In recent years the local economy has hugely expanded due to the tourist industry. This includes both a strong contingent of British, Irish, Germans and Scandinavians, many of whom live there all the year round, and Spanish people who have a second home in the city. By 2004, Torrevieja had the largest number of British residents of all the Spanish municipalities (approx. 7,180) The high number of British expatriates has led Torrevieja being nicknamed as 'the costa del Yorkshire' by some holidaymakers, often surprised that many British residents prefer imported cheap mass-produced bread from England such as Warburtons and Hovis.
Until 1802, Torrevieja existed only as an ancient guard tower, which gave the town its name (Torre Vieja (Spanish) means Old Tower) and some labourers' cottages. But in 1803, Charles IV authorized the movement of the salt production offices from La Mata to the town itself and allowed the construction of dwellings there. In 1829, the town was totally destroyed by an earthquake, but the basins were soon reconstructed and re-opened. In 1931, Alfonso XIII gave Torrevieja city status by special grant. During this period, there was also a growing market for flax, hemp and cotton.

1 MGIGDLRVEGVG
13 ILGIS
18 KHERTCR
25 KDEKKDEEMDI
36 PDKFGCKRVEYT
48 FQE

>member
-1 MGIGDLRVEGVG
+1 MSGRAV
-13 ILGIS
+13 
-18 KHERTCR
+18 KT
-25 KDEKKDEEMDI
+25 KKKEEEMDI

In the 19th century, the salt was mainly shipped from the town by Swedish and Dutch ships. At the time, there was only limited demand from other regions of Spain, mainly Galicia and to a lesser extent, Valencia. Although by the dawn of the 20th century, a quarter of all the salt harvested from the lagoon in Torrevieja was sold in Spain itself, and the rest exported was to foreign markets. Today, it is still an important industry in Torrevieja and a major employer. You can visit the Museum of Sea and Salt.